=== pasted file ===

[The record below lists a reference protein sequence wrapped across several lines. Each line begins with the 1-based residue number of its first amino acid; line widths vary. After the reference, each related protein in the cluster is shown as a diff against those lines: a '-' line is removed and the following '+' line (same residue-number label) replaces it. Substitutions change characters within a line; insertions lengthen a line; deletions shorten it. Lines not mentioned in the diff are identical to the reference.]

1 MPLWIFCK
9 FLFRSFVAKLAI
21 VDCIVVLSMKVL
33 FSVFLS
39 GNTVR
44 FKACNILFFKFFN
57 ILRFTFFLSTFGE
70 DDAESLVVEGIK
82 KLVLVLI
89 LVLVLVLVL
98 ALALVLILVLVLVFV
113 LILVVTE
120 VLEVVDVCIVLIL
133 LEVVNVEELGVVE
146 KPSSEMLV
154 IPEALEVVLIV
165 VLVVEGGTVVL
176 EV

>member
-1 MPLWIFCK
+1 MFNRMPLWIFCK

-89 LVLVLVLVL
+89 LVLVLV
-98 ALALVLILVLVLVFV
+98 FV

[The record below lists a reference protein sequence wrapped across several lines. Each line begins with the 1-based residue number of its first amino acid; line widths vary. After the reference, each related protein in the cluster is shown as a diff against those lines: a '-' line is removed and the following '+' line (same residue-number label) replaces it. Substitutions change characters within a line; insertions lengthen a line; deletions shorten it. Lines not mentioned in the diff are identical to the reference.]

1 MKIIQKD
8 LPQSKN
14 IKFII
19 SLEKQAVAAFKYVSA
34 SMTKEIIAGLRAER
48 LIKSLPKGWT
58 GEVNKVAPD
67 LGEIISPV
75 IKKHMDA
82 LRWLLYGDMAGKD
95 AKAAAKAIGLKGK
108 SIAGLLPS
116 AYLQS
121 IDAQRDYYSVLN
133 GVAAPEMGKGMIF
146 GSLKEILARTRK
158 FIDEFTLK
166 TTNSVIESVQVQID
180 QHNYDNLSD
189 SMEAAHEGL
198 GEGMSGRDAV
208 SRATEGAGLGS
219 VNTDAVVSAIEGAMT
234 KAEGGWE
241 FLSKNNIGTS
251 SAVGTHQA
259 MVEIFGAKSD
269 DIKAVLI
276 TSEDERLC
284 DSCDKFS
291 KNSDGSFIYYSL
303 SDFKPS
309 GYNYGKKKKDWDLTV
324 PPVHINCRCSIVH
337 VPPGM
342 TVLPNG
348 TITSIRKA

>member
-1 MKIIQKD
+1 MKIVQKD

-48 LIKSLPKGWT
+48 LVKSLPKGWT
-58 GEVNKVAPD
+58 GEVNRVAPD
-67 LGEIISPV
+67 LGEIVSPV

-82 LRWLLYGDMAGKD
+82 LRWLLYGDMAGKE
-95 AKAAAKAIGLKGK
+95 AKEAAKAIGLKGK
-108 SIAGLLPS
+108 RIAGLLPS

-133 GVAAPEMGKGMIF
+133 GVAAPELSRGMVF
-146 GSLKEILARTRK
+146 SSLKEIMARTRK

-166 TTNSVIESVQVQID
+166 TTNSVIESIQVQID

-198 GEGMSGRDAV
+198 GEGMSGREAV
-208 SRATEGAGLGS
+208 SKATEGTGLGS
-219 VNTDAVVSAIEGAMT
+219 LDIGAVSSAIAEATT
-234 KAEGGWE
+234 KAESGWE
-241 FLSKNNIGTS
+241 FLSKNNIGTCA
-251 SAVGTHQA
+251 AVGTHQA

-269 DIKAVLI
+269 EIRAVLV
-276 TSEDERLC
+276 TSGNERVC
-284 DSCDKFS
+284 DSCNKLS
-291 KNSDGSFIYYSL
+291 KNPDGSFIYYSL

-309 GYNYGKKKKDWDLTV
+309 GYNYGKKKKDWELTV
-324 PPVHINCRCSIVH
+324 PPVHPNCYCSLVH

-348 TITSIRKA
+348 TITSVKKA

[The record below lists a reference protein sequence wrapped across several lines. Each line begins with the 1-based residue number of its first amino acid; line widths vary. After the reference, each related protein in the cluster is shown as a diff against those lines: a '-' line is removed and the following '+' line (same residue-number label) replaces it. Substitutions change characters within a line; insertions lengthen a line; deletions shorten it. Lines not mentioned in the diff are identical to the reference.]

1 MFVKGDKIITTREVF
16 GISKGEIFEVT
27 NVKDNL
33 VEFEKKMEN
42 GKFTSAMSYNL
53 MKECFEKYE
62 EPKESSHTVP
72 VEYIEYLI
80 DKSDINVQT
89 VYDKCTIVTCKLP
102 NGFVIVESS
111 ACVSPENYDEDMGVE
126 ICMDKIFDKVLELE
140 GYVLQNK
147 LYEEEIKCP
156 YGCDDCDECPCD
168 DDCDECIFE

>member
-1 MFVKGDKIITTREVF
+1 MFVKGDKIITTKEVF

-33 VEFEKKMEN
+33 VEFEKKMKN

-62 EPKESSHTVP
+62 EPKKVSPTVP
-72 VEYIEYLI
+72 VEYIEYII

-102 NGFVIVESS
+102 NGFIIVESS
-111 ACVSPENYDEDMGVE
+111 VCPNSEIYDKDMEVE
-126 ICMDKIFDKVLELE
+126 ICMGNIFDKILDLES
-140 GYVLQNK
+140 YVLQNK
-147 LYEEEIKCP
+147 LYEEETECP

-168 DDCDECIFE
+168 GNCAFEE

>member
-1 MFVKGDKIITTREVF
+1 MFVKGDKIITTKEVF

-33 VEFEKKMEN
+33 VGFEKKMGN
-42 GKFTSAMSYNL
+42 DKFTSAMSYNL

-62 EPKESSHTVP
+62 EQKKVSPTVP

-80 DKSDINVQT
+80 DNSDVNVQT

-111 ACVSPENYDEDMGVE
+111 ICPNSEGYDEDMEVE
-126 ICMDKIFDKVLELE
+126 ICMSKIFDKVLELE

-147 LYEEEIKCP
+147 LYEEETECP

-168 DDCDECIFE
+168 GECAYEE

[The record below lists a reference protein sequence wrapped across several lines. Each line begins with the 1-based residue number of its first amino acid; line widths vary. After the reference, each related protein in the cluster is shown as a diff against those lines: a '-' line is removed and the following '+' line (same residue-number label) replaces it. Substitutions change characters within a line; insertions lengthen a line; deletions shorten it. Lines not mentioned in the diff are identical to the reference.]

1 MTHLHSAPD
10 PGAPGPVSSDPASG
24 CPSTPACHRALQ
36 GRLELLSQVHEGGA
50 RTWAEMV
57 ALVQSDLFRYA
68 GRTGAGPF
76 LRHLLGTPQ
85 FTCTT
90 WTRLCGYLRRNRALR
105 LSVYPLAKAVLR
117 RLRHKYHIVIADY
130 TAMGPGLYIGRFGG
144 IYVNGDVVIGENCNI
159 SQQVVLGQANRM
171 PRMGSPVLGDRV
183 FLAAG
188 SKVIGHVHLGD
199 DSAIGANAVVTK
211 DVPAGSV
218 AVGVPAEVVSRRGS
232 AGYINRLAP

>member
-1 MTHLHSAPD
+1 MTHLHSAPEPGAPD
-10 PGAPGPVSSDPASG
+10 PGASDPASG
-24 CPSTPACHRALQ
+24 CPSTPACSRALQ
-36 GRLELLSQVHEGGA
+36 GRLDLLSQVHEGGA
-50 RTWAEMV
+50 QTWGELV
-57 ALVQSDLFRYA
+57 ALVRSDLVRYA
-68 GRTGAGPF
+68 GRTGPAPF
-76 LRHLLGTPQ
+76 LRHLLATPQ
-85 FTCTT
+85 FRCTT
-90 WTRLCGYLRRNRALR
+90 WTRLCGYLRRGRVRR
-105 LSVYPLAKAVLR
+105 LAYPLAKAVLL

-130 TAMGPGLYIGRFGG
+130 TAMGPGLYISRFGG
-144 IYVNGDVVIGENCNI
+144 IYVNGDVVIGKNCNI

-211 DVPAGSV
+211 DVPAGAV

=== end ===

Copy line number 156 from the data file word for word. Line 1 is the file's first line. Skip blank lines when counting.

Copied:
-42 GKFTSAMSYNL